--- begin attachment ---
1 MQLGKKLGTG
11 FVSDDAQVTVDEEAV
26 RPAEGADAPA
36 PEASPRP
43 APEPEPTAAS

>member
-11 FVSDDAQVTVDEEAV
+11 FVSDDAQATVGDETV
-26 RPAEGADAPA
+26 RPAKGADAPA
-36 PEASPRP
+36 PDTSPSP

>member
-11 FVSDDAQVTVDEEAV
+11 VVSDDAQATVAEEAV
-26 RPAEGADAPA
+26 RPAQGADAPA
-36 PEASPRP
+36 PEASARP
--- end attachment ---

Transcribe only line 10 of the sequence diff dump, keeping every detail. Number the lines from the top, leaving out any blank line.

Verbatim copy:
+26 RPAKGADAPA